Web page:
There have been a few reports of SM patients with selective deficiency of IgA in duodenal fluid only.
For many years, colon involvement was not considered to be an inherent part of SM. More recently, it has been found that up to 20% of SM patients have colon abnormalities.  Diverticulitis occurs in as many as 19% of patients.  Less distension of rectum is necessary to induce pain or urgency in SM patients.  They are also more likely to have overactive rectal contractility and decreased rectal compliance, making complete defecation more difficult.

13% of patients were found to have nodules in the colon mucosa.  Lesions seen by barium examination are thought to be due to edema and not mast cell infiltration, though mast cell infiltration of the colon has been reported.  Mastocytic enterocolitis has been described.  (I’m doing a separate post on this.)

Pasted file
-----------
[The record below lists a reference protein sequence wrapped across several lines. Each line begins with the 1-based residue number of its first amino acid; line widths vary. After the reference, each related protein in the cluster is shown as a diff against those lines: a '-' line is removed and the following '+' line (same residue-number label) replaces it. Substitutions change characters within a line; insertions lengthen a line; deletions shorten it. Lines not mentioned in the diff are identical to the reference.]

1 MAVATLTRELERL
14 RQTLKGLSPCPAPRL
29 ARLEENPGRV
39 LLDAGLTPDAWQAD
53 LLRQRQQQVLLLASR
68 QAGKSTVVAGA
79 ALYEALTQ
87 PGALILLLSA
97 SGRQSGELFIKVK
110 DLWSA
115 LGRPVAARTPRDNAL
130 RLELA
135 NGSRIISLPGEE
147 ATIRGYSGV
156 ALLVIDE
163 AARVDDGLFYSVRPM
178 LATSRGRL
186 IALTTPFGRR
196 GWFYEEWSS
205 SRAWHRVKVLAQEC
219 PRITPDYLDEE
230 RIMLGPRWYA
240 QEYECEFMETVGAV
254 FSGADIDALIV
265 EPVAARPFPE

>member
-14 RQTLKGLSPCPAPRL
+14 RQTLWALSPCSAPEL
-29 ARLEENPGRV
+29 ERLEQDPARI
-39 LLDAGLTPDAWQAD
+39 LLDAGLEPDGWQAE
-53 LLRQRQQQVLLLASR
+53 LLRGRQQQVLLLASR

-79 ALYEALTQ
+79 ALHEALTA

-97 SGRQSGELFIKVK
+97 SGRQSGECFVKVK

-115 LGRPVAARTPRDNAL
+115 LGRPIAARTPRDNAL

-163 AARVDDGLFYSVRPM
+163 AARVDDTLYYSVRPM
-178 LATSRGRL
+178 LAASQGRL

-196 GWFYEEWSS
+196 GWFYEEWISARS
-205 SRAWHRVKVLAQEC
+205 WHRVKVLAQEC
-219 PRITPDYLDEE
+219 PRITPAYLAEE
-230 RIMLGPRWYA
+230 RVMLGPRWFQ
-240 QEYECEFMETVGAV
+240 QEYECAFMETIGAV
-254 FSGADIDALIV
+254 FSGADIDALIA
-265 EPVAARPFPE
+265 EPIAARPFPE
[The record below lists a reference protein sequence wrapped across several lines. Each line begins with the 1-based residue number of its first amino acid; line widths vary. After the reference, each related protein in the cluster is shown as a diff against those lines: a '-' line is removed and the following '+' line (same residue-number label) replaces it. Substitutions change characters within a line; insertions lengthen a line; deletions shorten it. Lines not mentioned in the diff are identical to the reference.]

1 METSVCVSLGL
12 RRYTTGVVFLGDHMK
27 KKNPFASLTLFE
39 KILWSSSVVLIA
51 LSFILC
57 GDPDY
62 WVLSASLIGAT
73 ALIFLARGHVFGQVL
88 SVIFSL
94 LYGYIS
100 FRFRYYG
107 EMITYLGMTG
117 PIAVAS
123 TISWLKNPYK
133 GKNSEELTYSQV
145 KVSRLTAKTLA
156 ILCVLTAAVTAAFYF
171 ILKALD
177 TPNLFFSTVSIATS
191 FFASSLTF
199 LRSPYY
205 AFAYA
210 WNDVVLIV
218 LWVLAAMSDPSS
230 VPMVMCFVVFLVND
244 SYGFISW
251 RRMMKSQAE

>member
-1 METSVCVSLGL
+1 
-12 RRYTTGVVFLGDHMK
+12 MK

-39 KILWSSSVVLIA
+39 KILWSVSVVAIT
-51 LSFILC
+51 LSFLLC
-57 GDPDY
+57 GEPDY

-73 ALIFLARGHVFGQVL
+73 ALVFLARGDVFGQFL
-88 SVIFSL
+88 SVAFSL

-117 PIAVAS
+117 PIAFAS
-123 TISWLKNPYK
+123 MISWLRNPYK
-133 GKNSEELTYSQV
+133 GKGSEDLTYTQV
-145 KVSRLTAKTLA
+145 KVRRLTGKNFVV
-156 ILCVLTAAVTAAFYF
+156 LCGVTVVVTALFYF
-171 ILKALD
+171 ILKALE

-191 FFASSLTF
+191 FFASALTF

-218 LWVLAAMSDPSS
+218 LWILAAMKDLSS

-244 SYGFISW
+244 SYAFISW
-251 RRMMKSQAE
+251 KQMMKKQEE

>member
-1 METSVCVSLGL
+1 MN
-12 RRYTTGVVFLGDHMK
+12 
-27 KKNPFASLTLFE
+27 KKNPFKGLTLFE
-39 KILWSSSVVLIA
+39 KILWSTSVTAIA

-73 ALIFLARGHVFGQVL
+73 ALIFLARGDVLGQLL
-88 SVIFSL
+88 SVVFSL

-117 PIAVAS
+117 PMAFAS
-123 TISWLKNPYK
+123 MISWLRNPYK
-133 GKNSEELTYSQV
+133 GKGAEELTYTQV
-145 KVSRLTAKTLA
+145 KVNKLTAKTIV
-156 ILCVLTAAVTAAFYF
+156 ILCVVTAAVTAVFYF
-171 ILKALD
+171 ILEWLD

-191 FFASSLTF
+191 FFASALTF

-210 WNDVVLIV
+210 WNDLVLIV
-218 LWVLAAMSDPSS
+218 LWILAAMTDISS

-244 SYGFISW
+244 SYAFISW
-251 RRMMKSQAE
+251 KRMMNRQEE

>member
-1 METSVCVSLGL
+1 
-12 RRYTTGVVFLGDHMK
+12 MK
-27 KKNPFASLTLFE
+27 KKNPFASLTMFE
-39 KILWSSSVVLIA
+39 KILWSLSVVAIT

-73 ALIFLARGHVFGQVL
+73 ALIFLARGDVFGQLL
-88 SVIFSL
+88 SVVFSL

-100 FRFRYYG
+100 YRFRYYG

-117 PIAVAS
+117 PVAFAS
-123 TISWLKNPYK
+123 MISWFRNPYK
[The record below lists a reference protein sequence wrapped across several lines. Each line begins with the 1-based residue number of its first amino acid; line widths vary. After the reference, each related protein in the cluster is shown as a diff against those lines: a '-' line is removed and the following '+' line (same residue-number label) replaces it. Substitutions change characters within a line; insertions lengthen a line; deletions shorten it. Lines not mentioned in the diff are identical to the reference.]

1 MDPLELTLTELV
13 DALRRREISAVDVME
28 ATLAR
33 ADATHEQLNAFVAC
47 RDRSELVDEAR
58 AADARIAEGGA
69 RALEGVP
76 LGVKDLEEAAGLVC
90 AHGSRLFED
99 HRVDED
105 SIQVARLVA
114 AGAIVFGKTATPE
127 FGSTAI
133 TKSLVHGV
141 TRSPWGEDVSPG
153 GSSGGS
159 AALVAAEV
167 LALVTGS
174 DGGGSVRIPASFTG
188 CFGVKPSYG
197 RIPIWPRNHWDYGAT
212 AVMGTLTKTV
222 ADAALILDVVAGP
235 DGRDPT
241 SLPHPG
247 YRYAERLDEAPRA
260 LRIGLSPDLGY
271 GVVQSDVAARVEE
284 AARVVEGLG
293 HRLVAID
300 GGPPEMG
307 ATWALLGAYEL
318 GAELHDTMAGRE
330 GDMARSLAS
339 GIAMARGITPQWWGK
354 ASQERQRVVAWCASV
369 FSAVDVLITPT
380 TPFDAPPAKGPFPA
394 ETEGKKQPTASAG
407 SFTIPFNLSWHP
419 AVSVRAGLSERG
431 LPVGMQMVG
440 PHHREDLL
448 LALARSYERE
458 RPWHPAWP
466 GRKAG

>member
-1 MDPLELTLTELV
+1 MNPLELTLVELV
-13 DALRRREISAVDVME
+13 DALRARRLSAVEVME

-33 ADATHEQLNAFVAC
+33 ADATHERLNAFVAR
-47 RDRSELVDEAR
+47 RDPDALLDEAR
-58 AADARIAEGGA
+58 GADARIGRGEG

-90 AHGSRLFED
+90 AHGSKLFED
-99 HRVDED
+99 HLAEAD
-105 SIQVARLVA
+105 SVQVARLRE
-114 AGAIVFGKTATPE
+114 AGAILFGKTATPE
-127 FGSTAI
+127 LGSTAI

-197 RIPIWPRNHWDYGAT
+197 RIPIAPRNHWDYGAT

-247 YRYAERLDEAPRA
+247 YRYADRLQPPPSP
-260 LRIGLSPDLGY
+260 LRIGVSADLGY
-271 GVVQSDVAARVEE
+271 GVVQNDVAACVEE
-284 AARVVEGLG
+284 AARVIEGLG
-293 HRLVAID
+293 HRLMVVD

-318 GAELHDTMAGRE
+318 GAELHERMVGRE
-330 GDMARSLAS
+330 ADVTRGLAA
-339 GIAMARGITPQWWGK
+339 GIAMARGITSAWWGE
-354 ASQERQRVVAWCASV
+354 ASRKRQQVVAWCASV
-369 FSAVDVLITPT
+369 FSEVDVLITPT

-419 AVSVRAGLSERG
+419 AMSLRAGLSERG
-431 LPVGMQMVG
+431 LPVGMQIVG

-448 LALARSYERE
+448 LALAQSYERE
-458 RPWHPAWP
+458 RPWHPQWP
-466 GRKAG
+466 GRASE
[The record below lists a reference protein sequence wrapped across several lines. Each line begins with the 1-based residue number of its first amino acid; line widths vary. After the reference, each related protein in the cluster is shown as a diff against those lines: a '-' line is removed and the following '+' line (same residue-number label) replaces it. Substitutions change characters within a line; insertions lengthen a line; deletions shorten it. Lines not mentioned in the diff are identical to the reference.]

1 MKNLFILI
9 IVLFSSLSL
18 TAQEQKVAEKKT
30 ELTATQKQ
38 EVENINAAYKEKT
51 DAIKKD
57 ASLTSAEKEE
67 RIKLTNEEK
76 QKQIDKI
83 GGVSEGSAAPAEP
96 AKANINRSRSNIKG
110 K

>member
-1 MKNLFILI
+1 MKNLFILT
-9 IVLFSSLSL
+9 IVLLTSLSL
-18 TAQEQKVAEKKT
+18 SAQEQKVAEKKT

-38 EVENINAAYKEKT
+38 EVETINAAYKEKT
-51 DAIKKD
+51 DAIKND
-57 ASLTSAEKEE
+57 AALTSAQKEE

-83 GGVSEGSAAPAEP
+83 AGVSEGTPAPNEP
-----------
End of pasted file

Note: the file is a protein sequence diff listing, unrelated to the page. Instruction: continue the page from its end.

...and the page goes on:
Abnormalities seen include edema with or without granularity, edema with urticarial lesions, purple pigmented lesions.  Diffuse intestinal telangiectasia is sometimes present.  Biopsies of polypoid lesions show extensive infiltration by histiocyte like cells.  In some patients, colon or rectal mucosa showed mixed infiltrates of mast cells and eosinophils, increased mast cells in perivascular spaces, lamina propria, submucosa or muscularis mucosa. 
Diarrhea is a common complaint of SM patients.  There are several possible causes.  Fat absorption can cause diarrhea, but this is unlikely in SM.  It has been shown in these patients that diarrhea can occur with or without fat malabsorption, indicating that the two processes do not stem from a single origin.  Mast cell patients with diarrhea generally do not have malabsorption.  GI transit time in SM diarrhea patients may be normal or even slow, contributing further to the lack of the clarity.